|The ancient and sacred
temple of Sri Venkateswara is located on the seventh peak, Venkatachala
(Venkata Hill) of the Tirupati Hill, and lies on the southern banks of Sri
Swami Pushkarini.It is by the Lord's presidency over Venkatachala, that He
has received the appellation, Venkateswara (Lord of the Venkata Hill). He is
also called the Lord of the Seven Hills.
temple of Sri Venkateswara has acquired unique sanctity in Indian religious
lore. The Sastras, Puranas, Sthala Mahatyams and Alwar hymns unequivocally
declare that, in the Kali Yuga, one can attain mukti, only by worshipping
Venkata Nayaka or Sri Venkateswara.
The benefits acquired by a pilgrimage to Venkatachala are mentioned in the
Rig Veda and Asthadasa Puranas. In these epics, Sri Venkateswara is
described as the great bestowed of boons. There are several legends
associated with the manifestation of the Lord at Tirumala.
There is ample literary and epigraphic testimony to the antiquity of the
temple of Lord Sri Venkateswara. All the great dynasties of rulers of the
southern peninsula have paid homage to Lord Sri Venkateswara in this ancient
shrine. The Pallavas of Kancheepuram (9th century AD), the Cholas of
Thanjavur (a century later), the Pandyas of Madurai, and the kings and
chieftains of Vijayanagar (14th - 15th century AD) were devotees of the Lord
and they competed with one another in endowing the temple with rich
offerings and contributions.
It was during the rule of the Vijayanagar dynasty that the contributions to
the temple increased. Sri Krishnadevaraya had statues of himself and his
consorts installed at the portals of the temple, and these statues can be
seen to this day. There is also a statue of Venkatapati Raya in the main
Sri Venkatachala Mahatmya is referred to in several Puranas, of which the
most important are the Varaha Purana and the Bhavishyottara Purana. The
printed work contains extracts from the Varaha Purana, Padma Purana, Garuda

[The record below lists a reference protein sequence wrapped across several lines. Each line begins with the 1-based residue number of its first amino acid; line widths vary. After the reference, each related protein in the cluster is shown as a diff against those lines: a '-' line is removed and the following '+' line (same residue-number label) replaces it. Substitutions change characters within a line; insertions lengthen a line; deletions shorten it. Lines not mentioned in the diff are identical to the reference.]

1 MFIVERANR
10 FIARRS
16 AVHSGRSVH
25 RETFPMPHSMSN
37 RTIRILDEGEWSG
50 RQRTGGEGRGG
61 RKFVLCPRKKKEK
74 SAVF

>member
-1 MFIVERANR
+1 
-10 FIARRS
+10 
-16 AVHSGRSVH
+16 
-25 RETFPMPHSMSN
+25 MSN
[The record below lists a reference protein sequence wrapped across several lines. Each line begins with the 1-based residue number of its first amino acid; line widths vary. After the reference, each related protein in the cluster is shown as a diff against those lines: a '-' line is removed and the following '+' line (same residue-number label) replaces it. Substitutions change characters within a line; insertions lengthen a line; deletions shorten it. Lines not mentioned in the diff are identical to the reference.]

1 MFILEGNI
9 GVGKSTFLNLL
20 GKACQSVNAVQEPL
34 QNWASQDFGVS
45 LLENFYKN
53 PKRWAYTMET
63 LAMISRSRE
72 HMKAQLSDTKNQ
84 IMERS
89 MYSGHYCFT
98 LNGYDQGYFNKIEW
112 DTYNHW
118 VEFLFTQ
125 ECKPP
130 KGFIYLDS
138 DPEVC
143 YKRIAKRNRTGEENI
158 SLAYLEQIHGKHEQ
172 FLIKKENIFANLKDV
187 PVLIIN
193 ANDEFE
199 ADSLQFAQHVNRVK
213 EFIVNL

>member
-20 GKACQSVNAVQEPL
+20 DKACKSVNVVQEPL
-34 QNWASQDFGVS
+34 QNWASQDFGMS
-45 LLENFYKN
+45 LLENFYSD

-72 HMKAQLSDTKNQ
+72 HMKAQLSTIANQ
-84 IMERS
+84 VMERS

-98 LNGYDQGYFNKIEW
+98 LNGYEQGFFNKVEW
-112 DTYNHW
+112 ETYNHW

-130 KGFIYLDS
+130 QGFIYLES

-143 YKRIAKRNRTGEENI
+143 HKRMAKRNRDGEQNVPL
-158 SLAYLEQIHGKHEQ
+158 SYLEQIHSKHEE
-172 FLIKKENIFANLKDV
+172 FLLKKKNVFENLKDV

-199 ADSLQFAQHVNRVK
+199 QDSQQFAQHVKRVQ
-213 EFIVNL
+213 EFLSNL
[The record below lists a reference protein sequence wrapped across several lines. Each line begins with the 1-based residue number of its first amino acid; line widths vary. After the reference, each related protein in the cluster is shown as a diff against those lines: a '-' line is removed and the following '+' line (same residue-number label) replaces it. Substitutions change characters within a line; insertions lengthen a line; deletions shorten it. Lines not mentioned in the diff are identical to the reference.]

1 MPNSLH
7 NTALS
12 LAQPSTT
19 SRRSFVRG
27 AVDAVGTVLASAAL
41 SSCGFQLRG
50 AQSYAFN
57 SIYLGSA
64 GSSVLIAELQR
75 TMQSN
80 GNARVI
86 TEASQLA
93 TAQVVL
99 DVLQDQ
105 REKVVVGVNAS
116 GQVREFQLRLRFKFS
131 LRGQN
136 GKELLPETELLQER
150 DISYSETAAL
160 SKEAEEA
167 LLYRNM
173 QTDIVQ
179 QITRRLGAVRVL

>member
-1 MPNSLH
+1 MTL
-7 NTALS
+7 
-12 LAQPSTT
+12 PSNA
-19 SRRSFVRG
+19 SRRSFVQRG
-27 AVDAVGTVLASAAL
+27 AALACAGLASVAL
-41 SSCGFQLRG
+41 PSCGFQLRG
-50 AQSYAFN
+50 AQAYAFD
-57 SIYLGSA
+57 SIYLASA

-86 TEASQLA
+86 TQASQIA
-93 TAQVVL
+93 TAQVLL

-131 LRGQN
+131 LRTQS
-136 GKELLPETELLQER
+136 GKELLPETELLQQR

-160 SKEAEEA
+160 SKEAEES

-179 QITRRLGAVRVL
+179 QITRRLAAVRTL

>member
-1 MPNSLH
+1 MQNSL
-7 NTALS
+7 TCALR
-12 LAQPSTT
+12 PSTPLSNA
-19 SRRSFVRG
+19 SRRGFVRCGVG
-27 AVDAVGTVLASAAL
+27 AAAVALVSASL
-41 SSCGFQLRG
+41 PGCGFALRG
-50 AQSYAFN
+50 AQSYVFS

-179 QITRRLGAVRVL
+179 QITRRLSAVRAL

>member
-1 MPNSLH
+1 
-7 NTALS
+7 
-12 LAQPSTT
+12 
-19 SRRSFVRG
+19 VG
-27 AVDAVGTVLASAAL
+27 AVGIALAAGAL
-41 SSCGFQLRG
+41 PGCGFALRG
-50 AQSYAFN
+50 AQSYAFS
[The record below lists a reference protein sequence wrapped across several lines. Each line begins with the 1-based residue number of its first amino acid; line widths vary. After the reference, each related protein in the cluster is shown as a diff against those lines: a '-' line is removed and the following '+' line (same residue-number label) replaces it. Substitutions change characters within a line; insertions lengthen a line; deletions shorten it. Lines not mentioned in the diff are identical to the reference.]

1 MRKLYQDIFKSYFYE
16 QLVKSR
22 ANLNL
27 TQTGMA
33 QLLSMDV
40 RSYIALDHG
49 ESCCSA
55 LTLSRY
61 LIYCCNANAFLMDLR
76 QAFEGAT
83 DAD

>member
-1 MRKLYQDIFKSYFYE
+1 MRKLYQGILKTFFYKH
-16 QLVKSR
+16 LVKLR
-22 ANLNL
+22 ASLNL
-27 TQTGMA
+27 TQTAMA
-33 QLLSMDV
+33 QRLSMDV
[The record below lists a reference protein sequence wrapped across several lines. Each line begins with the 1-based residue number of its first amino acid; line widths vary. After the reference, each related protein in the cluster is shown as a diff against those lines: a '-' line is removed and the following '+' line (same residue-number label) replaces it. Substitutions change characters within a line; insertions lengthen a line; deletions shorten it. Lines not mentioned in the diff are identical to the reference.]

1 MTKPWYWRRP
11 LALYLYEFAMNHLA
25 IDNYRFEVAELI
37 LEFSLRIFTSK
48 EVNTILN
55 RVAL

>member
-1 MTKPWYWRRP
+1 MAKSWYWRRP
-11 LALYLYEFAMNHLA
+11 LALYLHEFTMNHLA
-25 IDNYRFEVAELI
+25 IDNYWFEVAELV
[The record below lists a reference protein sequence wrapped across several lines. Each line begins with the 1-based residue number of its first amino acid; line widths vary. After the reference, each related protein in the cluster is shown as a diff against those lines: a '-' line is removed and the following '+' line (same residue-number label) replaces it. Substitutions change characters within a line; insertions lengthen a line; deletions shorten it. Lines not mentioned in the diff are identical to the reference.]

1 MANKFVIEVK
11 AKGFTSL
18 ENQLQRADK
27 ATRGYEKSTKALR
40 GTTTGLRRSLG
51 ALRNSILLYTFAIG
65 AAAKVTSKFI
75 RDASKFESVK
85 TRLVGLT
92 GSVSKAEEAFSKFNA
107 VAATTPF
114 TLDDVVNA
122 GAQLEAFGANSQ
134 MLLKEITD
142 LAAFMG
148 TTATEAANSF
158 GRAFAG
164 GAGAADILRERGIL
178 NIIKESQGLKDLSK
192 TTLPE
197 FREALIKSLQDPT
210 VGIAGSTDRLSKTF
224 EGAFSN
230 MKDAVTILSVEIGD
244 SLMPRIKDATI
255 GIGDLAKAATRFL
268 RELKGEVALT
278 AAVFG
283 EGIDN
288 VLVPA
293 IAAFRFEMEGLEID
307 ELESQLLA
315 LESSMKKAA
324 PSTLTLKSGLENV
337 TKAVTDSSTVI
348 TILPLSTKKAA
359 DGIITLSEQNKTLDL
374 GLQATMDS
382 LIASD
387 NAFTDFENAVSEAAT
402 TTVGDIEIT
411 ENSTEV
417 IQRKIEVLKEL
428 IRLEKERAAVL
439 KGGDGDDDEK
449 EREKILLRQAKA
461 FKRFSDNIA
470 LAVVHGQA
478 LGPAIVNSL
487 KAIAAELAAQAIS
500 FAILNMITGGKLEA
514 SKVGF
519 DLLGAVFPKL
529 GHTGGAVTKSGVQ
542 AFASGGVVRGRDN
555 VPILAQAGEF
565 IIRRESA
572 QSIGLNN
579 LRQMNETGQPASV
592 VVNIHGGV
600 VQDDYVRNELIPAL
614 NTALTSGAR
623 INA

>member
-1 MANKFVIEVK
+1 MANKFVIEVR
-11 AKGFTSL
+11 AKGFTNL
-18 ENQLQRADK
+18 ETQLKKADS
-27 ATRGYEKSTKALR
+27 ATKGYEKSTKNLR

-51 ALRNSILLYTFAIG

Purana, Brahmanda Purana, Markandeya Purana, Harivamsa, Vamana Purana,
Brahma Purana, Brahmottara Purana, Aditya Purana, Skanda Purana and
Bhavishyottara Purana. Most of these extracts describe the sanctity and
antiquity of the hills around Tirumala and the numerous teerthams situated
The legends taken from the Venkatachala Mahatmya and the Varaha Purana,
pertaining to the manifestation of the Lord at Tirumala, are of particular
According to the Varaha Purana, Adi Varaha manifested Himself on the
western bank of the Swami Pushkarini, while Vishnu in the form of
Venkateswara came to reside on the southern bank of the Swami Pushkarini.
Attractions at Tirupati Tirumala
- Padi Kavali Maha Dwara
The Padi Kavali Maha Dwara or Outer Gopuram stands on a
quadrangular base. Its architecture is that of the later Chola
period. The inscriptions on the gopuram belong to 13th century.
There are a number of stucco figures of Vaishnava gods like Hanuman,
Kevale Narasimha and Lakshmi Narasimha on the gopuram.
- Sampangi Pradakshinam
The path for circumnavigating the temple is called a pradakshinam.
The main temple has three prakarams. Between the outermost and
middle prakarams is the second pathway for circumambulation known as
the Sampangi Pradakshinam. Currently, this pathway is closed to
pilgrims. The Sampangi Pradakshinam contains several interesting